Years after his discoveries, a few companies drilled. ACNC found more gold deposits: Newmont Gold found a million ounces at Sandy Mountain, but walked away from a $1 billion+ gold deposit. Another company recently began exploring Sandy Mountain and they hit more gold! Lots of gold. It looks like they could have another Cripple Creek. The Professor felt he had found a giant breccia pipe between Sandy Mountain, Oshihan Hill and Goat Mountain - the mother lode but could not get funds to drill.

The Professor wrote about many of his discoveries in more than 700 books and papers including Geology of Wyoming's Precious Metal Lode & Placer Deposits 1989, Geology of Wyoming's Copper, Lead, Zinc, Molybdenum and Associated Metal Deposits 1997, Gemstones & Other Unique Minerals and Rocks of Wyoming 2000 and Gems, Minerals & Rocks of Wyoming 2009.

While mapping South Pass, the Professor made many more discoveries and wrote another book Economic Geology of the South Pass Granite-Greenstone Belt, Wind River Mountains” (1991). Not only did we find quartz with visible gold using this book, we came across people who attended the some of the Professor's field trips and had picked up specimens that should be in museums. The Professor gave his free time to teaching others about geology and prospecting in more than a hundred field trips and free seminars.

In South Pass, he predicted the Carissa mine would be a multi $billion gold deposit. It could be one of the largest gold deposits in the West. So what did Wyoming do, they purchased it for an undisclosed amount with your taxes and made it into a picnic ground so no one could ever mine it!

Now we see the footprints of Dr. J.D. Love. Dr. Love made many discoveries and is best known for his work on uranium as well as putting together a detailed geological map of Wyoming. In the South Pass area, he and two other members of the US Geological Survey researched the Oregon Buttes area to the south of South Pass and predicted (based on sampling and drilling) that this area has 28.5 million ounces of gold! It all remains mostly untouched. He also found a similar deposit with Jack Antweiler to the north at McGraw Flats! Back to the Professor - he rediscovered gold in the Seminoe Mountains in 1982. An honest to goodness rush followed. He found gold in the Sierra Madre, the Medicine Bow Mountains - more rushes. When he went to Alaska, he found more gold. He and 6 others found more than $45 billion in gold! The Donlin Creek deposit, when mined, will produce 1.5 million ounces a year and will be one of the largest gold mines in history. So, my advice to any prospector: follow the Professor around in the field – he will find something else.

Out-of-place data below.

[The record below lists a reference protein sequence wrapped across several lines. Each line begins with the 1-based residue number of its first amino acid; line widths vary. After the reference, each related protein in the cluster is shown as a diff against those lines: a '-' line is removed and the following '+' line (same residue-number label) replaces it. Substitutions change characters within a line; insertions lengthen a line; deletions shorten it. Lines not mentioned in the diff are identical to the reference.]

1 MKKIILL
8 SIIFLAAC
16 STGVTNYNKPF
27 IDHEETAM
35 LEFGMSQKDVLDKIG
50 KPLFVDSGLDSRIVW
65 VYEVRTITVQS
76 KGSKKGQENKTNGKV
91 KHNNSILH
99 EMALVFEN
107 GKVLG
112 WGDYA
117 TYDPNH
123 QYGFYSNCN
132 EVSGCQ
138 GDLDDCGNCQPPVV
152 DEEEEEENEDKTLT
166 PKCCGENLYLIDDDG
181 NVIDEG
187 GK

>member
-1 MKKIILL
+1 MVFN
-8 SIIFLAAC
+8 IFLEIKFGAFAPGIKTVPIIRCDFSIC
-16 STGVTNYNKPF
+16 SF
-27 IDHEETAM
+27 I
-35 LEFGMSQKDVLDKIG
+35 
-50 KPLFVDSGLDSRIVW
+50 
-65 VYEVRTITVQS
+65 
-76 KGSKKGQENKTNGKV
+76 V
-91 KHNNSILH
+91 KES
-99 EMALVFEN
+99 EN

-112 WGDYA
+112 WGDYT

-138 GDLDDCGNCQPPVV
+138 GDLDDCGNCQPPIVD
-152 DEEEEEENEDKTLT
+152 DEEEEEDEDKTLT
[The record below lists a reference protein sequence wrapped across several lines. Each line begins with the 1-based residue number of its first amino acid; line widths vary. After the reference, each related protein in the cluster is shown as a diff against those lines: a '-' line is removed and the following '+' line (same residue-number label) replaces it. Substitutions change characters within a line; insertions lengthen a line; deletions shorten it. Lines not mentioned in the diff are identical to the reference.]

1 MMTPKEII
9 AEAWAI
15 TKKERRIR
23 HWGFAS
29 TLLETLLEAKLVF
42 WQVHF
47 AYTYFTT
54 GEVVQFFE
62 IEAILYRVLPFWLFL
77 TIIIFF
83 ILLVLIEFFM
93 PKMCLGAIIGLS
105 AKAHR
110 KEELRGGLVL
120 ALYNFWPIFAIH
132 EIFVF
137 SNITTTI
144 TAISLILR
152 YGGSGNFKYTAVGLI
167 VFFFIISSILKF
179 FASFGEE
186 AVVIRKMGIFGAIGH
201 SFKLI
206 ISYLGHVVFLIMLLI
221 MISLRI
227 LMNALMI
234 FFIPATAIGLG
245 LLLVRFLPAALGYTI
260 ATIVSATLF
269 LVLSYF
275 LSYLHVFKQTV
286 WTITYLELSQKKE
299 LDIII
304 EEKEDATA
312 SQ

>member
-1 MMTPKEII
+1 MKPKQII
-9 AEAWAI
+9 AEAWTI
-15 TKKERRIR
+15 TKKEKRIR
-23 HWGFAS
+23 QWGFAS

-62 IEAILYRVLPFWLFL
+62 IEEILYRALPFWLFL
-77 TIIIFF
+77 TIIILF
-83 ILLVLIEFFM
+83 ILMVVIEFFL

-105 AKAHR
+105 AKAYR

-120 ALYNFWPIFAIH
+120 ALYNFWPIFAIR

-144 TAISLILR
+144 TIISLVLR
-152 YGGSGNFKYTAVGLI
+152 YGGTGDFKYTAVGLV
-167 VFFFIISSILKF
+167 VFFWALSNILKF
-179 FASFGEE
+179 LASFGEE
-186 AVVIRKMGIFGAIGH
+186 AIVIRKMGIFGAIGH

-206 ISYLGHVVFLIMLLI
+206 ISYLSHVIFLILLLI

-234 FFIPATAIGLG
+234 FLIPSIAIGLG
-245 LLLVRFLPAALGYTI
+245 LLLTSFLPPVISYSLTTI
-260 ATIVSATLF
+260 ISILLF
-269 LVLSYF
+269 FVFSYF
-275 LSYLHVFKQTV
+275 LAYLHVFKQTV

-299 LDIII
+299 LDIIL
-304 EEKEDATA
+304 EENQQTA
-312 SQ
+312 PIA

Over the years, prospectors and treasure hunters found many gold nuggets in Wyoming. A 7.5-ounce nugget was found at South Pass by a rock hound. Another treasure hunter from Colorado found more than 100 nuggets, one from Arizona recovered 399 nuggets in the Sierra Madre, and then there was a 34 ounce nugget found in the 1930s and a boulder full of gold found before then. Yes, there is gold in the Windy state.

But there is more. In 1995, the Professor found platinum, palladium, gold and nickel at Puzzler Hill near Saratoga. How did everyone else miss this?

GEMS HERE THERE & EVERYWHERE Over the years, a few gems were found besides jade: agates, jasper, a beautiful 2-foot long aquamarine from Anderson Ridge found by the late Elmer Winters. But when the Professor focused on gems, he made history.

Several diamond deposits, gem pyrope, chrome diopside, peridot, spessartine, kyanite, ruby, sapphire, apatite, helidor, giant jasper deposits, common opal, fire opal, amethyst, precious opal, iolite - gems that were not suppose to be here.

It is said, that it is extremely rare for a person to find one world-class deposit - after all, there have only been several dozen found throughout history. Yet, the Professor found a world-class gold deposit in Alaska (with 6 others), he found a world class gold district in the Rattlesnake Hills, two world-class iolite deposits, a world-class kyanite deposit, possibly a world-class opal deposit (even though it was described by geologists of the USGS in the 1930s, they only mentioned opal in passing - but the professor mapped 16 square miles of opal and agate) and maybe even a world-class diamond province - but it will take years for all of this to be sorted out.

In 1998, he found gem-quality peridot in the Leucite Hills: 13,000 carats of gem-quality peridot in two anthills near Black Rock. Even so, this area had been studied by geologists for over a hundred years, yet it took the eyes of one Professor to see what the others couldn't. Iolite looks like tanzanite - only better to some collectors. It is an extremely rare, sapphire to violet blue gem. In 1995, the Professor found this gem with ruby, sapphire and kyanite and at the time, recovered the largest iolite gem in the world - 1,750 carats.